A day later, In Laredo, we woke up to 25 mph headwinds. Since we were looking at an 80-mile day into that wind, we elected to wait it out in a motel and catch up on laundry and shopping.
The next morning dawned cool at 40 degrees, but sunny as usual and we headed north. We found that South Texans think 40 degrees is very cold and were amazed that we would ride a bicycle in it. We were comfortable, and were down to shorts and jersey by early afternoon. The road was remote, nothing but cactus and mesquite and blue sky for miles.
About 40 miles into the ride we saw a crossroads and a cafe, first human habitation of the day. We didn’t expect to find anything at all on the road and were happy to stop and get something to drink and conserve our five water bottles for the second half of the ride.
As I was parking Zippy I looked up at the ornate barred windows and saw a face staring at me. The face was of an older woman, wrinkled and concerned. She met us inside the empty cafe/bar and we could tell immediately that she spoke no English.
We managed to order two cans of soda by pointing, and then we sat looking at each other, seemingly unable to go any further. Then she began to tell a story, in Spanish, with great flourishing hand and arm movements and animated facial contortions. “Muy mal…tres anos.” She held her head and clutched at her breast, then she pointed to the packages of sugar on the counter. “Doktor!” she said, and patted her chest vigorously. “Tres anos.” She had been very sick three years ago with diabetes! She then took out her wallet and showed us pictures of her before, and she looked very much younger and quite pretty. She told us she was only 47. (Claire is good with Spanish numbers.) We presumed she meant to convey that the sickness had made her old.
She went on to tell us about how the “vaqueros” (cowboys) come in on Saturday night and drink so much that they take off their boots and sleep on the pool tables with a beer can for a pillow. You can imagine the pantomime. She was very good.
“Todo al dia?” I gestured broadly to the tavern; are you here all day long? She answered, “si,” and went on to enumerate, counting on her fingers, the days of the week she works.
“Como se llama?” I asked.
“Lupe Chavez,” she answered and then, “tu?” We gave our names and told her Zippy’s name too.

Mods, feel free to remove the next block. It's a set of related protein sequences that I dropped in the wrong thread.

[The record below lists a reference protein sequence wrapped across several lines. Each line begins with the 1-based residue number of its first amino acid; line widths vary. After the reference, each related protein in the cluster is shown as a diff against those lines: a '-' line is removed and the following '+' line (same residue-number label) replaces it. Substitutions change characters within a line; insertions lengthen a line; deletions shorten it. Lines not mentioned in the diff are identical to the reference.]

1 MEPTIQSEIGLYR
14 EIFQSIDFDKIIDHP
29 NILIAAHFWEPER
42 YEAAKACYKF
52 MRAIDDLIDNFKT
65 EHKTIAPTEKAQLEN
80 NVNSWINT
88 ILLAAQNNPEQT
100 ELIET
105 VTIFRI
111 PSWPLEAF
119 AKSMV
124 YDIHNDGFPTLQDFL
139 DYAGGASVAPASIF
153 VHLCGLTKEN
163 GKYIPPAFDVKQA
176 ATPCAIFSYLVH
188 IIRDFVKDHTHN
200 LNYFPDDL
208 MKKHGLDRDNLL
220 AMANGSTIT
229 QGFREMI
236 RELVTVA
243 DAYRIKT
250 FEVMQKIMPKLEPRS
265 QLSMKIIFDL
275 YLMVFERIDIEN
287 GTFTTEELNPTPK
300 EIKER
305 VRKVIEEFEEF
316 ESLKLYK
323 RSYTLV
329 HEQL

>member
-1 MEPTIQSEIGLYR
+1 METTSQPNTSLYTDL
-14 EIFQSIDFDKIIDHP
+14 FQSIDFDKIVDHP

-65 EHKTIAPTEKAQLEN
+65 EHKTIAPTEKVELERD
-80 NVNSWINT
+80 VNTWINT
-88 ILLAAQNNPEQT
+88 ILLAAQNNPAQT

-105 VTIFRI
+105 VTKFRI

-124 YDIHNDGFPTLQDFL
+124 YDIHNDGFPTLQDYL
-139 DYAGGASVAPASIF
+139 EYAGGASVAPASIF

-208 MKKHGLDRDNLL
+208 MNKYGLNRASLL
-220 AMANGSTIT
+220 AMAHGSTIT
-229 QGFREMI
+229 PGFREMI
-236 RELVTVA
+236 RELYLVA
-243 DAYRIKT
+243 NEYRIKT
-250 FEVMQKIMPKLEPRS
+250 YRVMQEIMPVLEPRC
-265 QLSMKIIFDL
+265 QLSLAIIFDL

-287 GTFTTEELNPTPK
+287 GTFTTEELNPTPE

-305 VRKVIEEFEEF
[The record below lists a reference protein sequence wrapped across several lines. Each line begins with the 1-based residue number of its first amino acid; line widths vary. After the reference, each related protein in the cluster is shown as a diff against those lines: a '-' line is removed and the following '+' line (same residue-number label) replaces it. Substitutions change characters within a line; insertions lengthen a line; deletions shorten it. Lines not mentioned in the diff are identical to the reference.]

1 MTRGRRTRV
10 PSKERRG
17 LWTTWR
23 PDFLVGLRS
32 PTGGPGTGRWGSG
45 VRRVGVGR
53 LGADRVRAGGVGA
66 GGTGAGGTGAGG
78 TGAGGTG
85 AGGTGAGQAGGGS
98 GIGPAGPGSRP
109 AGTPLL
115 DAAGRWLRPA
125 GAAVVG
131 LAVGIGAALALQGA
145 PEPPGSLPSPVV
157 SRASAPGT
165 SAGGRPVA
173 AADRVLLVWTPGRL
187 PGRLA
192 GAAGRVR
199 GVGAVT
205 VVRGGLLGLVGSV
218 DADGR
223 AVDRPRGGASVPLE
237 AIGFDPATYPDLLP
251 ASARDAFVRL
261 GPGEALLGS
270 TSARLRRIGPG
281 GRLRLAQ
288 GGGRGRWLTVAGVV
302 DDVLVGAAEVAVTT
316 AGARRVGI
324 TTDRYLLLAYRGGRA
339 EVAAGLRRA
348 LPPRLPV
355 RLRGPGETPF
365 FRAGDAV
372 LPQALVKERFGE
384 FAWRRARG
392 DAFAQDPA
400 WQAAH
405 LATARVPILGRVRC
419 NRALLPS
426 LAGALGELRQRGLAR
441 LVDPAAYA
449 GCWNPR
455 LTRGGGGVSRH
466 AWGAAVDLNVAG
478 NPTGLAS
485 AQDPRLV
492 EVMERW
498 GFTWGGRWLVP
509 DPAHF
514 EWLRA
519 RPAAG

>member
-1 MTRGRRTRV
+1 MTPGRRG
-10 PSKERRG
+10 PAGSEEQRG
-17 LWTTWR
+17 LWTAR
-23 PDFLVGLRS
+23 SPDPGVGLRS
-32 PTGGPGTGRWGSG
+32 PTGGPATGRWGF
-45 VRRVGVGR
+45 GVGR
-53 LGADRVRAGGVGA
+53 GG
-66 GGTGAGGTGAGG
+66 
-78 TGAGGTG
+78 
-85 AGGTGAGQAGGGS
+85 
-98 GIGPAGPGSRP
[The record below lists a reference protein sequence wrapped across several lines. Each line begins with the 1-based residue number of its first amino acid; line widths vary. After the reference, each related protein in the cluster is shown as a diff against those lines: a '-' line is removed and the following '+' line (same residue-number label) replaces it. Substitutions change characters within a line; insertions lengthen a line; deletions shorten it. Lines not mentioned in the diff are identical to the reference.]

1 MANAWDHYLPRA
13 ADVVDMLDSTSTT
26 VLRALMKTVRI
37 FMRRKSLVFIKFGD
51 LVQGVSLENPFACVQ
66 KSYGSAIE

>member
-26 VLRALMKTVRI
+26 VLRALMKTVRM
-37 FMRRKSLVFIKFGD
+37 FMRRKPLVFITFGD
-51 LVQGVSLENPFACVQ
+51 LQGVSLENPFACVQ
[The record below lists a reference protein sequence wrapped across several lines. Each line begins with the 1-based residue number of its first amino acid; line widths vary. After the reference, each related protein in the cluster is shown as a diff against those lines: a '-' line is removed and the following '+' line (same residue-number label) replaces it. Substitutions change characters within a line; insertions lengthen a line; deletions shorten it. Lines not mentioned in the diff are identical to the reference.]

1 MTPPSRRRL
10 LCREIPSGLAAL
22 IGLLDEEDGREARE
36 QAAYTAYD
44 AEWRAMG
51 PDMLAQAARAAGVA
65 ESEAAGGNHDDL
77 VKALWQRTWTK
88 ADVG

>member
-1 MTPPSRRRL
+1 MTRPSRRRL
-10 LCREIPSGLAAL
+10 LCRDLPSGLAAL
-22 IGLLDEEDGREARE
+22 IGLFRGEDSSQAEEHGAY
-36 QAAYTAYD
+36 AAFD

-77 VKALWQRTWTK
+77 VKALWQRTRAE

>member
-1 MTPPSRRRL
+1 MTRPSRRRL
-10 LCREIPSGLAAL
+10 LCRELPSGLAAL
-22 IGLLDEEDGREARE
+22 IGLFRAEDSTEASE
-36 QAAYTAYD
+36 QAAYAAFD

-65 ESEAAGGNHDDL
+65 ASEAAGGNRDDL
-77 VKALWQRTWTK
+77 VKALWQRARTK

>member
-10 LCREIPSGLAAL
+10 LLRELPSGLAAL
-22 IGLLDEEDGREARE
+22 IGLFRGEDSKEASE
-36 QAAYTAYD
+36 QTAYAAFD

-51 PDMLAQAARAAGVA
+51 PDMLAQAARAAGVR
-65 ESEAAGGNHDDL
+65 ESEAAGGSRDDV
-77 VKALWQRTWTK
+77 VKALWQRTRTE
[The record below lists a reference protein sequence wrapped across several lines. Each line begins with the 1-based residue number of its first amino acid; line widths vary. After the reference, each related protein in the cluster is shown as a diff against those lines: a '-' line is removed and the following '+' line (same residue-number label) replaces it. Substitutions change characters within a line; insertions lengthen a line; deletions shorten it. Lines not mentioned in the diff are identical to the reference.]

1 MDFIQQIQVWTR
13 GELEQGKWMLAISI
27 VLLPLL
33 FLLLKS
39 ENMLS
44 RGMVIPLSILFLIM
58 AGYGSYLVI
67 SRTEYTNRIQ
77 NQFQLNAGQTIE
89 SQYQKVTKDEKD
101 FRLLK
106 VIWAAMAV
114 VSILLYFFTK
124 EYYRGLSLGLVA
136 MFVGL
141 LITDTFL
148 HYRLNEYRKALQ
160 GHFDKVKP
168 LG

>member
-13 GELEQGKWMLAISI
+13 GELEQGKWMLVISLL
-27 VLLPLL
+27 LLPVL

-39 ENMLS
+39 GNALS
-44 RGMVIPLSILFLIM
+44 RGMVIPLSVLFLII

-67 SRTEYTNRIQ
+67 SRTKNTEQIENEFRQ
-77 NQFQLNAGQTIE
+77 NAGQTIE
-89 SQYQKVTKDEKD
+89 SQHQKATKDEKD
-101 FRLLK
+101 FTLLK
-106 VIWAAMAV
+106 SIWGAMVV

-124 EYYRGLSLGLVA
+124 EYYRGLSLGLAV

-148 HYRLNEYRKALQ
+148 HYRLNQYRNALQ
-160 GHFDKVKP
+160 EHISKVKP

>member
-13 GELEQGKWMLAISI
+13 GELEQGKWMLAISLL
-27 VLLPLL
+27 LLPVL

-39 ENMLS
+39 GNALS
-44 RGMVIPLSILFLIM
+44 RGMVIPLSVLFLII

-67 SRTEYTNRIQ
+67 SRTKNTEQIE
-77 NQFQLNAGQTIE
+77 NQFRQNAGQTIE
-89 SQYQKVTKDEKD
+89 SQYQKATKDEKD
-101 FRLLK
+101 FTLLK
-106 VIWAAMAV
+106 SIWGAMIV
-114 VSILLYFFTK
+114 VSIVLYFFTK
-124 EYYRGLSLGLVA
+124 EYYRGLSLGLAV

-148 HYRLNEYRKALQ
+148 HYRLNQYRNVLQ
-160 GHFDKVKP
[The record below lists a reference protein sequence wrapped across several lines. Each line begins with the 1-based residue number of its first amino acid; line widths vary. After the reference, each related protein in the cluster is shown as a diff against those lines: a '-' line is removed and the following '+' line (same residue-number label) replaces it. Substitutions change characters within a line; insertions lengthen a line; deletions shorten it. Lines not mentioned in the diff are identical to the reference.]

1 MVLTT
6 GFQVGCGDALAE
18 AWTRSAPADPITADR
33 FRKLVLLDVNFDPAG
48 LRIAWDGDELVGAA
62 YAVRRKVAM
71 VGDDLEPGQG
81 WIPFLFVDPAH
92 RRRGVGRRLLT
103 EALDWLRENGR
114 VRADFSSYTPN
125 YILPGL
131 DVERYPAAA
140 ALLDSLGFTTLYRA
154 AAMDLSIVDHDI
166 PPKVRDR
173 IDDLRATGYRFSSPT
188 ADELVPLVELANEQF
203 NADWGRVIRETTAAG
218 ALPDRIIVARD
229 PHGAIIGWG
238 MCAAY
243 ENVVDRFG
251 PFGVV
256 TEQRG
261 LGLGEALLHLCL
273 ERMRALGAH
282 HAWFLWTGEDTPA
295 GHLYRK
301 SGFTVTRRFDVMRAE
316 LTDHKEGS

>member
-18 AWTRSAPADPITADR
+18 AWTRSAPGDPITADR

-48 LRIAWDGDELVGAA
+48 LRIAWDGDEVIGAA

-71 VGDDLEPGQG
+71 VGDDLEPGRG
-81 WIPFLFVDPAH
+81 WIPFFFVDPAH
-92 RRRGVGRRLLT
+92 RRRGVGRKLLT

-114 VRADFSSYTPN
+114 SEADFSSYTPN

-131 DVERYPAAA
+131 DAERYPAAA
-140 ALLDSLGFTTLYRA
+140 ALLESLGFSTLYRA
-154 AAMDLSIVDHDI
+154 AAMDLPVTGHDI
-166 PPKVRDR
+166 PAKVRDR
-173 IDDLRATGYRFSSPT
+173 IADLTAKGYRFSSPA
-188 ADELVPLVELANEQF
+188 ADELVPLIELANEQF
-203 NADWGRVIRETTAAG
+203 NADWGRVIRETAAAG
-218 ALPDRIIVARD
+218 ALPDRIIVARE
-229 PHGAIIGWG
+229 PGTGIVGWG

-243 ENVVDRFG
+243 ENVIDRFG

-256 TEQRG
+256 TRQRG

There was silence for a time while she thought. Then she began another story, this one about a gruesome accident that involved two cars and a high speed crash at the crossroads beside the cafe. One of the two people in one car was pregnant (Lupe swayed her back and held her belly), but the mother survived and the baby was born okay. Most of the words we did not understand, but her pantomime was wonderful.
Before we left, I took a picture of her at the bar with Claire, and again at her peering through the window at our preparations for starting out on Zippy. I imagine we probably made her day at that lonely crossroads; she certainly made ours.
On the way into Carrizo Springs we saw a small herd of goats outside the fence, grazing the side of the road where there was more grass than inside the fence. As we approached they lifted their heads in unison and quit chewing. From the stoker’s seat rang out, “Get home goats! You get back in that fence now!” They fell all over each other running for the hole in the fence and jumping back inside. We almost fell off Zippy laughing. We decided that Dave McCabe (Claire’s dad) should give this a try next time his goats get out. Maybe it was just Claire’s magic.
When we arrived at the RV park we discovered that there were no showers or facilities for tent campers, but we were welcome to camp free anyway.
Soon we were invited to a dinner of baked potatoes and barbecued deer ribs and salad. Roy and Susie who own the park are very friendly and make everybody feel like family. Roy was a banker in a San Antonio until they decided to get out of the city and buy this park. There is a beautiful fire pit and lot of wood to use. They showed us where the coffee pot plugs in and where to find the filters and coffee. All this in the outside sitting and dining area that is shared by all.
They are fascinated by our trip. They are all smokers, and maintain they couldn’t make it around the block on a bicycle, so what we are doing is nothing short of miraculous to them. I remember having to stop to rest on a flight of stairs when I was a smoker. Now it amazes me that I ever imposed that disability upon myself.
A bearded friendly looking guy walked up while we were talking to the owners. “Did you two ever make it to the Buffalo Cafe in Whitefish, Montana?” Huh! How could they possibly know that a friend, Lyn Muench had told us to find that place and eat there? (We did, and it was great.)
Gary and his wife Jill, in their early 50’s, are from near New York city, and are RVing full time for a year to try it out. They had been visiting friends in Sequim the week we left and read the story about us beginning our trip in the Sequim Gazette. Gary made the connection as soon as he saw us ride into the park. Strange crossed paths again. It is indeed a small world.
After the others retired to their RVs, we sat around the fading pit fire in the growing chill, under moon and stars and wind-rustled mesquite trees. Coyotes yelped in the distance, setting the town dogs to worrying and howling at the night. We might as well have been deep in Mexico.
More warm conversation would await us in the morning after the town’s roosters announce dawn. Oh my. Life is good.